The long corridor carved into the mountainside hosts many hot pot tables.
The long corridor carved into the mountainside hosts many hot pot tables.

From the street, it doesn’t look like much, especially in the dark, the rock face is barely visible. However, once inside, a couple of careful steps will lead you down into a narrow tunnel smoothed out with tire and concrete and lined with a single row of tables. The tunnel leads deep into the rock and takes several sharp turns into branching rooms.

Hot pot restaurants are not the epitome of comfort and Dongting Hot pot is no exception. The tables are accompanied by short, wooden stools and at the center of each is a metal depression where the large pot of boiling oil is placed. Of course, all the tunnels are specially equipped with the obligatory ventilation system—without which the boiling oil and heat would make is small cave unbearable.

Ordering Hot Pot

Once seated, the process is simple enough, provided you or someone in your party has some passable knowledge of Chinese writing. We were presented with a standard menu in Chinese of all the items available. A quick number marked to indicate how many of any specific food items you want, and then select the kind of hot pot.

Checklist for ordering your hotpot.
Checklist for ordering your hotpot.

Most commonly, there is only a bowl of the signature spicy oil. However, some establishments will also offer a pot with a more traditional non-spicy chicken broth soup to cook in ass well. The two sides are separated by a metal divider in the hot pot so that the spicy side doesn’t make its way into the mild broth.

Once the food comes, it’s time to throw it in the pot. I’ve met some people who only cook items as they want to eat them and others who will simply toss everything in as soon as it arrives. I prefer the first method, as anything in the oil too long will become overcooked and, sometimes, too spicy to stomach.

Time to eat the mala huoguo!
Time to eat the mala huoguo!

To garnish to the items cooked in the spicy oil, locals use more oil. After a piece of meat or vegetable is pulled from the hot pot, it is dipped in a flavorless oil from a can provided to each individual, or a mixture made from this oil and several other ingredients at a table nearby. Some of these include garlic, salt, coriander, chives, sesame, and many more.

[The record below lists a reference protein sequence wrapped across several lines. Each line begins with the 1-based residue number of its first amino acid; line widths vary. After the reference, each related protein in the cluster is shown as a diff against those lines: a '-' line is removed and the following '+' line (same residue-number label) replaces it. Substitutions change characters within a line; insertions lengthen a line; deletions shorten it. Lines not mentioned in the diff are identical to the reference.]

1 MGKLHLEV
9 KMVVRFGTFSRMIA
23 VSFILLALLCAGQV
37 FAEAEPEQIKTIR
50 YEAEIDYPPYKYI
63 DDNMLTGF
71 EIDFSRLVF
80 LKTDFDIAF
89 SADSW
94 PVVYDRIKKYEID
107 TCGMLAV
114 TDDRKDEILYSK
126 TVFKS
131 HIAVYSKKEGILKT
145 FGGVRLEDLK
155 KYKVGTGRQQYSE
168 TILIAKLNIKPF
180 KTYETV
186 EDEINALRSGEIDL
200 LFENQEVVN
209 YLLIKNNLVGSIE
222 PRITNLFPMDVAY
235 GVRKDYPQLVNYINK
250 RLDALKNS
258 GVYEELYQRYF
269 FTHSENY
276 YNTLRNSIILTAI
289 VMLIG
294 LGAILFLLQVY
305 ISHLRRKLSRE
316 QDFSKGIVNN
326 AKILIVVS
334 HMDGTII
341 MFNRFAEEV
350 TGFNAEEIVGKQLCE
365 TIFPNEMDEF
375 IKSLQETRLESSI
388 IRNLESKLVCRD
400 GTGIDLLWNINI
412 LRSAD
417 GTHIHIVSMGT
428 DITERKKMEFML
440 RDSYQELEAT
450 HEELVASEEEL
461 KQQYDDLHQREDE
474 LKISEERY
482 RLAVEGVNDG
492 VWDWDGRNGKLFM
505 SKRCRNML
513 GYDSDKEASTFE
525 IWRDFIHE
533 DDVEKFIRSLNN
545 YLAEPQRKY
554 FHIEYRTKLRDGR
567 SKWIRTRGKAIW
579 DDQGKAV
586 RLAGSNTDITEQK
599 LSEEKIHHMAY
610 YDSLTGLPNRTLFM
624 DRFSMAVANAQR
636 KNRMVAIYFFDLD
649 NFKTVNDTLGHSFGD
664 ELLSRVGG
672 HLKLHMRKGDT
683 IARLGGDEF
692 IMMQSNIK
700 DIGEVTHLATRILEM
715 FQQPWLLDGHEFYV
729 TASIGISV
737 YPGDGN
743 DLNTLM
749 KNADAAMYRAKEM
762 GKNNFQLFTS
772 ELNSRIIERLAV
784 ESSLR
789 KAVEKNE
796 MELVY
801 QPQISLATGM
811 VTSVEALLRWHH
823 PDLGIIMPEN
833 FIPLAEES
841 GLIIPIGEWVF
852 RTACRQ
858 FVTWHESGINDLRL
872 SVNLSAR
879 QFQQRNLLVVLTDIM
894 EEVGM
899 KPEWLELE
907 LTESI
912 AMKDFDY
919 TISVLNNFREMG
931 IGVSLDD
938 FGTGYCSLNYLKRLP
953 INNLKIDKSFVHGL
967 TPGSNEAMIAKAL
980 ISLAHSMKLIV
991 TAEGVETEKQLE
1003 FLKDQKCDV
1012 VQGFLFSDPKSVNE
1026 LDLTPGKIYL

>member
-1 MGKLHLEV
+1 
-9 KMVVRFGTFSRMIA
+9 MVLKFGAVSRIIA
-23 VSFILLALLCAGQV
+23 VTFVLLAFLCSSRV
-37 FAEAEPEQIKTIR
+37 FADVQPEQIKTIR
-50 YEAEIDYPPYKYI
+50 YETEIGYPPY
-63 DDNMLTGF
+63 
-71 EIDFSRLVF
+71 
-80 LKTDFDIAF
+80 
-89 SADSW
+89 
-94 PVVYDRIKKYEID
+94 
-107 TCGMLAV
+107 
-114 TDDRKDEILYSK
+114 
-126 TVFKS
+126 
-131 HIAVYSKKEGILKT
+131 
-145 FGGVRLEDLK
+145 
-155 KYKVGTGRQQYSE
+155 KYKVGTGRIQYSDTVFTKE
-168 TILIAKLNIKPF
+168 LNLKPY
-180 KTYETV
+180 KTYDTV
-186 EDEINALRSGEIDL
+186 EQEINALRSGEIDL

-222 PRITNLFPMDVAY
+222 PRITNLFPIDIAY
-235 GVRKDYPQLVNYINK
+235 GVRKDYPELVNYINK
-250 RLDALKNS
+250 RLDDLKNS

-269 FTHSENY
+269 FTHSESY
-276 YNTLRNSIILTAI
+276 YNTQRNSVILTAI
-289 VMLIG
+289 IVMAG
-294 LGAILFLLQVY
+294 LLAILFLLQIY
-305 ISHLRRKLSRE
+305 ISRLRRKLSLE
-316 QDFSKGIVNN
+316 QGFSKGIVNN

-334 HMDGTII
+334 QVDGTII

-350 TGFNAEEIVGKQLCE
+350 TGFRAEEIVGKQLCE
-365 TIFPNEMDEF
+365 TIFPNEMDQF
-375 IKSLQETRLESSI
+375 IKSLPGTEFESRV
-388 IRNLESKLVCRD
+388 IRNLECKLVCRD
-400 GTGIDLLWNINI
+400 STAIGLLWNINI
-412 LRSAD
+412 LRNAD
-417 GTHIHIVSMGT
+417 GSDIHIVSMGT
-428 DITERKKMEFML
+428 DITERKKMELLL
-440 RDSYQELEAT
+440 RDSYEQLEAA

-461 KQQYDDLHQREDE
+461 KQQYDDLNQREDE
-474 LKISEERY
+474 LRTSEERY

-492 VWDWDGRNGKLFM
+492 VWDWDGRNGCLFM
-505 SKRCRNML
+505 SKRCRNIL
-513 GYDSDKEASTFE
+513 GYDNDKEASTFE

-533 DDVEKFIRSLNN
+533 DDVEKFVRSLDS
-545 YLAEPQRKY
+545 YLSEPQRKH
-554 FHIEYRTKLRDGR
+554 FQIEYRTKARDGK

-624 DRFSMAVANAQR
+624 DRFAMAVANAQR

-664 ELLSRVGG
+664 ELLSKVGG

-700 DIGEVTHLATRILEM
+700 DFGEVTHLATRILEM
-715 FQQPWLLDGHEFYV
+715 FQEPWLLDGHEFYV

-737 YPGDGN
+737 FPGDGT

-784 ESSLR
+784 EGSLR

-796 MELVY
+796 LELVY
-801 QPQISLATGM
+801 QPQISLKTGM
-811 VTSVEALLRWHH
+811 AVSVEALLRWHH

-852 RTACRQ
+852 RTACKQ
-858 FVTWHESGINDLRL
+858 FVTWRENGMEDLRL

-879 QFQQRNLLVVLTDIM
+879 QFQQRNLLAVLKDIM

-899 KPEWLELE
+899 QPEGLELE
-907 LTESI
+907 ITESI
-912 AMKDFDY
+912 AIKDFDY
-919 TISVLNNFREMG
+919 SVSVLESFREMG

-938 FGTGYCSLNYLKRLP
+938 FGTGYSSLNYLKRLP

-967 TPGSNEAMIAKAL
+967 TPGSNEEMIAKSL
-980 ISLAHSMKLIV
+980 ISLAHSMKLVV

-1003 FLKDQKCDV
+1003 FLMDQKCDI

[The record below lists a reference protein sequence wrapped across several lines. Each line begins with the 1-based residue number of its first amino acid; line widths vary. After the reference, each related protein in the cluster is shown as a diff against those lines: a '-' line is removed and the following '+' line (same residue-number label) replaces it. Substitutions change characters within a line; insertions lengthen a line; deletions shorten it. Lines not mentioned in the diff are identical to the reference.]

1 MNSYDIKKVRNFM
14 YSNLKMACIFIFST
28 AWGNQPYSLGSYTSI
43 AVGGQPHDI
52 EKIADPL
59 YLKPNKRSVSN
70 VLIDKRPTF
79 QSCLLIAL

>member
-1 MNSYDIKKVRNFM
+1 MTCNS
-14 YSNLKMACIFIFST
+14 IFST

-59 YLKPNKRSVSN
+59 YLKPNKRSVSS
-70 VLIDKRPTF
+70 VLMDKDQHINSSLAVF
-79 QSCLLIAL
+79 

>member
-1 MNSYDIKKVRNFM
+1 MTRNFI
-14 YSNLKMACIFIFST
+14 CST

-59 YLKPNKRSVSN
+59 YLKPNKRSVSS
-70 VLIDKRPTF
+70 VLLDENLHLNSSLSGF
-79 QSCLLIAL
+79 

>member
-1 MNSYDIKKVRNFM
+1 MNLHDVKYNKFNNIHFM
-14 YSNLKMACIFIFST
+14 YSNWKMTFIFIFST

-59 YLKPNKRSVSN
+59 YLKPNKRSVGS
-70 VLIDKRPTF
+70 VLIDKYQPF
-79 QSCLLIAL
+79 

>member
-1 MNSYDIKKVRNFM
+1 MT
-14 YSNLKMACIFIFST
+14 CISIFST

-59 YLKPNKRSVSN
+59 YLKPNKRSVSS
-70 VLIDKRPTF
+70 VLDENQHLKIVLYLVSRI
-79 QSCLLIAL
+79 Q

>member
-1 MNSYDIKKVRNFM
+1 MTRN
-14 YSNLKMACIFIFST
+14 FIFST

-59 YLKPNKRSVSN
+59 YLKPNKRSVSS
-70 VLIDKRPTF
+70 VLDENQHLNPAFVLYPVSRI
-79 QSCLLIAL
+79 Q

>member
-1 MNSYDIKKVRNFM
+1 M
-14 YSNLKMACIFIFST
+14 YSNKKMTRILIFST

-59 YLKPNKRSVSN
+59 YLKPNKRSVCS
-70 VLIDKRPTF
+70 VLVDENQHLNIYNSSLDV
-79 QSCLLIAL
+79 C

I would typically use soy sauce, garlic, and sesame paste mixed with a little oil. The combination offset some of the spice infused into the food.

By the end of the meal, you’re almost sure to either be full, tearing up from the spice, or both.

Overall, hot pot is a fun experience and once that should be had if you happen to visit Chongqing—or even if you happen to find a Chongqing or Sichuan hot pot restaurant in your own town. Although, local Chongqingers will be sure to let you know it’s not as good as in CQ.

How to Get to Chongqing’s Bomb Shelter Hot Pot Restaurants

GPS Coordinates: 29.556540, 106.549492

A taxi is the simplest way. The address in Chinese of Lao Zihao Dongting Hot Pot is:
重庆市渝中区中山三路149号 (view map)

The street entrance to Lao Zihao Dongting Hotpot
The street entrance to Lao Zihao Dongting Hotpot

When one refers to Lianglukou in Chongqing, it is one of the most confusing areas of the city to give directions for. The Lianglukou subway station is the intersection of 2 of the busiest line in the city and is built on several levels of elevation. These elevations are so disparate that Chongqing had to build the longest escalator in the world to connect them.

There are no fewer than 10 exits from the Lianglukou subway station. Lao Zihao Dongting Hot Pot is located at the top level on Zhongshan Third Road closest to Exits 1 and 7. Once you exit at street level, turn left and follow the sidewalk for 500 meters and crossing 4 roads.

Fast Facts


bang-bang man (棒棒军)
Dock porter in Chongqing who uses a long bamboo stick to carry goods through the city’s steep landscape

Chaotianmen (朝天门)
“Morning Sky Gate” located at the tip of Chongqing’s Yuzhong Peninsula where the Yangtze and Jialing Rivers meet. It still serves as the city’s main commercial docks for Yangtze River cruises.

Chongqing (重庆)
City in southwest China known for its mountainous landscape and spicy food

hot pot
A method of cooking by boiling meats and vegetables in a boiling soup at the table. Chongqing’s famous variation uses a spicy oil incorporating Sichuan peppers for a spicy, numbing taste.

huŏguō (火鍋)
The Chinese name for hot pot

Lianglukou (两路口)
Subway station in central Chongqing where lines 1 and 6 meet

Shancheng (山城)
“Mountain City”, a popular nickname for the Chinese city of Chongqing.

Yuzhong (渝中)
The central and most historic district of Chongqing

Benjamin Williams

Hi all, my name is Ben. I’m a native Michigander with a passion for human culture and new places, and more than that, new experiences. I have degrees in archaeology and writing, pursuing a career in the latter. However, I never quite lost that fascination for archaeological theory. For the past 11 years, I’ve been living and travelling between Asia, Europe, and North America, documenting ancient sites and the peoples who built them, and then adapting them into practical archaeological travel information at PathsUnwritten.com. https://pathsunwritten.com/about-me/